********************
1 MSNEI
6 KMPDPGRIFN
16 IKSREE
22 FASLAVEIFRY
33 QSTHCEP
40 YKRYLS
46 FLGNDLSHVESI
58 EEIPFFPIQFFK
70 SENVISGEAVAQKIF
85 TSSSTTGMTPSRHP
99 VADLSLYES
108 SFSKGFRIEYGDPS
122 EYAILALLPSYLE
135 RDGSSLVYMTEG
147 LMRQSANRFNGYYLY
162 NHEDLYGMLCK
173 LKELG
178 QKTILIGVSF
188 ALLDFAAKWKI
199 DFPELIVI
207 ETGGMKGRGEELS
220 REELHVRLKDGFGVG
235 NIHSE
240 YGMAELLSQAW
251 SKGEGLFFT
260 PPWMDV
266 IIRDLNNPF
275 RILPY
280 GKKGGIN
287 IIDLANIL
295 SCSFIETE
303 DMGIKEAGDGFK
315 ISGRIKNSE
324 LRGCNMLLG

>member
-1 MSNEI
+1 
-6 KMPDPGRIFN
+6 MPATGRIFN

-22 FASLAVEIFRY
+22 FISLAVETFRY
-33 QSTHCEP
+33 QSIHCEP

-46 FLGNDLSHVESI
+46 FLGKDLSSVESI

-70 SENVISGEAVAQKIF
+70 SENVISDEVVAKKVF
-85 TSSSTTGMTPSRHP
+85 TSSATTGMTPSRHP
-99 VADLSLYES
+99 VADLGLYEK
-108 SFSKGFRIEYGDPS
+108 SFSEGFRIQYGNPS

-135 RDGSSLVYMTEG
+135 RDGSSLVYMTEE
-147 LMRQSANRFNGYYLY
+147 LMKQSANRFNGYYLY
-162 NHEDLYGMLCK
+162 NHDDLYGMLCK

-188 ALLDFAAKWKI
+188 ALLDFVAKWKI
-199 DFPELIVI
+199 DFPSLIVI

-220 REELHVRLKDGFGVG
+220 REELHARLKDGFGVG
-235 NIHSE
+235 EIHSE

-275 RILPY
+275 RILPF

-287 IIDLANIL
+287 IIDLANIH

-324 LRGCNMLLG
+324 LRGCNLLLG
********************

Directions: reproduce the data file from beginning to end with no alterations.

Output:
1 MSNEI
6 KMPDPGRIFN
16 IKSREE
22 FASLAVEIFRY
33 QSTHCEP
40 YKRYLS
46 FLGNDLSHVESI
58 EEIPFFPIQFFK
70 SENVISGEAVAQKIF
85 TSSSTTGMTPSRHP
99 VADLSLYES
108 SFSKGFRIEYGDPS
122 EYAILALLPSYLE
135 RDGSSLVYMTEG
147 LMRQSANRFNGYYLY
162 NHEDLYGMLCK
173 LKELG
178 QKTILIGVSF
188 ALLDFAAKWKI
199 DFPELIVI
207 ETGGMKGRGEELS
220 REELHVRLKDGFGVG
235 NIHSE
240 YGMAELLSQAW
251 SKGEGLFFT
260 PPWMDV
266 IIRDLNNPF
275 RILPY
280 GKKGGIN
287 IIDLANIL
295 SCSFIETE
303 DMGIKEAGDGFK
315 ISGRIKNSE
324 LRGCNMLLG

>member
-1 MSNEI
+1 
-6 KMPDPGRIFN
+6 MPATGRIFN

-22 FASLAVEIFRY
+22 FISLAVETFRY
-33 QSTHCEP
+33 QSIHCEP

-46 FLGNDLSHVESI
+46 FLGKDLSSVESI

-70 SENVISGEAVAQKIF
+70 SENVISDEVVAKKVF
-85 TSSSTTGMTPSRHP
+85 TSSATTGMTPSRHP
-99 VADLSLYES
+99 VADLGLYEK
-108 SFSKGFRIEYGDPS
+108 SFSEGFRIQYGNPS

-135 RDGSSLVYMTEG
+135 RDGSSLVYMTEE
-147 LMRQSANRFNGYYLY
+147 LMKQSANRFNGYYLY
-162 NHEDLYGMLCK
+162 NHDDLYGMLCK

-188 ALLDFAAKWKI
+188 ALLDFVAKWKI
-199 DFPELIVI
+199 DFPSLIVI

-220 REELHVRLKDGFGVG
+220 REELHARLKDGFGVG
-235 NIHSE
+235 EIHSE

-275 RILPY
+275 RILPF

-287 IIDLANIL
+287 IIDLANIH

-324 LRGCNMLLG
+324 LRGCNLLLG